Apartment buildings honoring Ed, Dollie Lynch emerge from delays
It’s been a long and at times arduously slow road for Our Heroes Place, but the pair of five-story apartment buildings at 409 E. Mill Plain Blvd. are finally complete — or at least, very close — and ready to join the growing lineup of housing options downtown Vancouver.
The two buildings are named “Ed” and “Dollie” in honor of the late philanthropists Ed and Dollie Lynch. The project from Vancouver-based Prestige Development broke ground in February 2017 with the tentative goal of wrapping up in May 2018, but a series of setbacks ended up more than doubling the length of the development timeline.
Nearly three years later, the Ed building is complete and the Dollie building is on track to be finished by the end of January. Prestige Development will unveil a sculpture on the west side of the block in a ceremony at 4:15 p.m. Thursday, followed by a ribbon cutting for the Ed building and an open house.
Prestige Development president and CEO Elie Kassab said it’s gratifying to finally cross the finish line. The finished project hews very close to the vision outlined at the start of construction, and it’s a concept that he said will be worth the wait.
“It feels really good, a huge amount of relief,” he said.
The two buildings have a combined 49 apartment units, and the Ed building on the north side of the block includes 3,400 square feet of ground-floor retail space and a drive-thru window for a future business tenant.
The Ed building includes studios and one-bedroom units, while the Dollie building has units that range from one to three bedrooms, along with three penthouse units. The Dollie building’s lower floors include a garage with 42 off-street parking spaces, and both buildings include an exercise room.
Prices at the Ed building range from $1,150 to $1,250 per month for studios and $1,300 to $1,880 for one-bedroom units, Kassab said. A monthly cost of $1,880 will be the starting price for one-bedroom units in the Dollie building, although most of its units are two- or three-bedroom with prices ranging up to $2,650. The 3,000-square-foot penthouse units are expected to cost around $7,000 a month.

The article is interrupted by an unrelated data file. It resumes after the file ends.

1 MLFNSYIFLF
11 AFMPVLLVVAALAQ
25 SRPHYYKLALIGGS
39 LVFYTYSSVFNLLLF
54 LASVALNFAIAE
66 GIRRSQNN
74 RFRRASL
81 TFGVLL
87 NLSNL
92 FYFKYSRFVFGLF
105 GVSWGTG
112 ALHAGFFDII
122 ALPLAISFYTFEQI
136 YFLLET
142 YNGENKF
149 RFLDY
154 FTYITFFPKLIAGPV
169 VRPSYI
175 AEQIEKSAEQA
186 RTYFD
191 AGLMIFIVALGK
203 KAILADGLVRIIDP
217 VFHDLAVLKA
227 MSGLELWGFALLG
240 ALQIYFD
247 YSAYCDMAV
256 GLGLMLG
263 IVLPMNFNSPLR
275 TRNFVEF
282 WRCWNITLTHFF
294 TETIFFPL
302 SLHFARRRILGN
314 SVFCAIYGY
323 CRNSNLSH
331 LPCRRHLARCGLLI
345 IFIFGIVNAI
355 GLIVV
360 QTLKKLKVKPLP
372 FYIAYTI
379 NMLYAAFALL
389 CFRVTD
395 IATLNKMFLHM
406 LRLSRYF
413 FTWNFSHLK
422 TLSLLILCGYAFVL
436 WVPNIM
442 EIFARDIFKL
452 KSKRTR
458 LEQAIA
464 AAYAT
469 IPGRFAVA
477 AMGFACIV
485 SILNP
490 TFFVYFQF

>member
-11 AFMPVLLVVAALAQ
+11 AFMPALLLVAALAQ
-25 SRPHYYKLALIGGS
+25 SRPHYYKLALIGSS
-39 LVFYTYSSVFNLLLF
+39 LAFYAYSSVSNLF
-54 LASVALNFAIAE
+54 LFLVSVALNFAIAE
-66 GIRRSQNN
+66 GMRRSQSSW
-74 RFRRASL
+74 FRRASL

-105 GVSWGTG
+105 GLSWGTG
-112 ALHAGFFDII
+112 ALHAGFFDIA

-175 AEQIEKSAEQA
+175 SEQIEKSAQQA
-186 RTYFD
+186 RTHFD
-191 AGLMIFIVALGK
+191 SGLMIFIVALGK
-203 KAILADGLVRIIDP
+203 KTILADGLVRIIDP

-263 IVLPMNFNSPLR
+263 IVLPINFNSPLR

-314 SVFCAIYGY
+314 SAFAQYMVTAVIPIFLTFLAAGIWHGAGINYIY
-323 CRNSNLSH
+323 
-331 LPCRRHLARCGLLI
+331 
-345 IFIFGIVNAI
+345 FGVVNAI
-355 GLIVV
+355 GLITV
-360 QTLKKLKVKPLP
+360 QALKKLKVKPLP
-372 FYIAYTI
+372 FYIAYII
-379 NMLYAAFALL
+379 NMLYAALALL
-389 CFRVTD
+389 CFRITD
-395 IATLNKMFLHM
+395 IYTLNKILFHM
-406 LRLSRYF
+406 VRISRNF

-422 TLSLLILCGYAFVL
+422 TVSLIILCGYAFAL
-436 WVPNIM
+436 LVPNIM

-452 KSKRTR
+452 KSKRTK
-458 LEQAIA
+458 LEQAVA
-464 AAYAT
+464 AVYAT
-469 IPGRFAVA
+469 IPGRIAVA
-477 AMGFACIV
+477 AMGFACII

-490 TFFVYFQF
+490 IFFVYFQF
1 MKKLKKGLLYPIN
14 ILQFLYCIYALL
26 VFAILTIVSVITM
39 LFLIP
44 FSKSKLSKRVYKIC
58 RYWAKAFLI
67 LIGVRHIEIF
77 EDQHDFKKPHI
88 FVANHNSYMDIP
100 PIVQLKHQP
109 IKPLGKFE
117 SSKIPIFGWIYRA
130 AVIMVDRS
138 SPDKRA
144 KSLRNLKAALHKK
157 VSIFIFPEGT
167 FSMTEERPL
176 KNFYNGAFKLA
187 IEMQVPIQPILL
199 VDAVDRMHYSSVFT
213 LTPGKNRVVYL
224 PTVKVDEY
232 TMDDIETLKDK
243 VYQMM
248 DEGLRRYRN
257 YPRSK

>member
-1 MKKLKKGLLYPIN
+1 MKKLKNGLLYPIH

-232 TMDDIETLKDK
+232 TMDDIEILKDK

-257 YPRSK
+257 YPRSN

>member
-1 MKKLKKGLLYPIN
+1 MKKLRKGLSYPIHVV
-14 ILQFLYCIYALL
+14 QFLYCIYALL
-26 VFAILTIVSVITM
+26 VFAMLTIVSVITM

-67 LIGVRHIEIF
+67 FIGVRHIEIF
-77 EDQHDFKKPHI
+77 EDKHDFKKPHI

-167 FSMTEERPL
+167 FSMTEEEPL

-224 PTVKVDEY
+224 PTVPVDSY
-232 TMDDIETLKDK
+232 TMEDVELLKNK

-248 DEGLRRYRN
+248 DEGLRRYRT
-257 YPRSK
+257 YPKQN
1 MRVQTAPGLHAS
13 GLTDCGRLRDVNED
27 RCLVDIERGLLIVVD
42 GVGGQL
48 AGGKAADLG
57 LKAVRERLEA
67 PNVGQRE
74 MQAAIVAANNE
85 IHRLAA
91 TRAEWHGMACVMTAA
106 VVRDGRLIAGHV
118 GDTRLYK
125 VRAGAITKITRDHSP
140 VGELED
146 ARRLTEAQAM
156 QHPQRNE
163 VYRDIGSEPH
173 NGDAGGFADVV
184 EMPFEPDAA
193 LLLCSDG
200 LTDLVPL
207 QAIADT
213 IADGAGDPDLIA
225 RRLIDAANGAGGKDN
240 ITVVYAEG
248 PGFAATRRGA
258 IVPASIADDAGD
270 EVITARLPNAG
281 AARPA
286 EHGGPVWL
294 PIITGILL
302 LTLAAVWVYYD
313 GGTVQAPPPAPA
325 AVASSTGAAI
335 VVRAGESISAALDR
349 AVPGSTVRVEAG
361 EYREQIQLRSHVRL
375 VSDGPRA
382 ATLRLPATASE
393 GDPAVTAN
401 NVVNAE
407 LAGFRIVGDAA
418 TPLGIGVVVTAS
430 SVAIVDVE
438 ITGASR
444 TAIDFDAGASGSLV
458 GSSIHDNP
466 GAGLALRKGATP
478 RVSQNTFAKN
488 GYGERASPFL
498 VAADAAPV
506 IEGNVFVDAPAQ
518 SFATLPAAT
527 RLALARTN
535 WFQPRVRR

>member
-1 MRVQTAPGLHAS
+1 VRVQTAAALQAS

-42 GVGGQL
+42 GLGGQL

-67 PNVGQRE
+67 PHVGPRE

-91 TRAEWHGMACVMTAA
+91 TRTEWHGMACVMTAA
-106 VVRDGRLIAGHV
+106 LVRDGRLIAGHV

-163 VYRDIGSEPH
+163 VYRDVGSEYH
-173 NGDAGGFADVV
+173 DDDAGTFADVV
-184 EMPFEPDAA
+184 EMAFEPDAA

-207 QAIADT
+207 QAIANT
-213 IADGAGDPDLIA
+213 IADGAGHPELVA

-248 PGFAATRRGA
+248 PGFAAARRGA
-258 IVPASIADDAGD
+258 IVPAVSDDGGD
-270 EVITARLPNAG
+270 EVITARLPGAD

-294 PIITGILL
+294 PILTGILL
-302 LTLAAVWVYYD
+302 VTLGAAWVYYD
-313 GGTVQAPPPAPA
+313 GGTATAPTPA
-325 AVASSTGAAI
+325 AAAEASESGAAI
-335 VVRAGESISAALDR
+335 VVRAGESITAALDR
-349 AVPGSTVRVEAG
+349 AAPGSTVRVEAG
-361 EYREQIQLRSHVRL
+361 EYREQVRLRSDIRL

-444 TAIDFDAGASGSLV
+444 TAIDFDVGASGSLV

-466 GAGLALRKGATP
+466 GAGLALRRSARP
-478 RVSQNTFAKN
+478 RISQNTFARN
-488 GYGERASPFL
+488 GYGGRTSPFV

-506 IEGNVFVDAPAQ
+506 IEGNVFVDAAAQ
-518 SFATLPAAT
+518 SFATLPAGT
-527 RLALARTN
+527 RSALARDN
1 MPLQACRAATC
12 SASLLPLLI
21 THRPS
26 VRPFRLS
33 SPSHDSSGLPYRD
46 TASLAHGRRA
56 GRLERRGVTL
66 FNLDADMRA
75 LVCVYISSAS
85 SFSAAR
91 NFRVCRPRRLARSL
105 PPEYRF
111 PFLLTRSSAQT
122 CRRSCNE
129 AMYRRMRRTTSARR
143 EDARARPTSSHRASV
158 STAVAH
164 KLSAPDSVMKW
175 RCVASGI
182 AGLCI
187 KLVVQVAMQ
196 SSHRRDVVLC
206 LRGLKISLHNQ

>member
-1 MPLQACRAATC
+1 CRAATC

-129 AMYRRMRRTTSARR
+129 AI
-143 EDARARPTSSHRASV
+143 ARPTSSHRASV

The two buildings share an external design that emphasizes red brickwork, similar to the design used in Prestige Plaza, an adjacent apartment project from Prestige Development. Kassab said the color scheme was the Lynches’ idea, inspired by the architecture of the nearby Providence Academy.
“Ed and Dollie were good friends of ours, and they really liked the colors of Prestige Plaza, which mirrored the Academy,” he said. “We tried to stay with that here, too.”
Despite the protracted development time, very few details about the project changed from the announcement to the endpoint. The original plan called for the Dollie building’s units to be condos, but Washington state’s notoriously tough condo insurance laws ended up prompting a change to apartments. The units will still have condo-quality finishes, Kassab said, allowing for a possible conversion in the future.
There’s another distinction between the two buildings: the Ed building is fully furnished, with everything from linens and dishes to artwork on the walls. Kassab said the goal is to attract tenants who want to move in quickly with minimal fuss. That could mean business executives, downtown workers, Clark College students, or Millennial renters who are moving into their own apartments for the first time.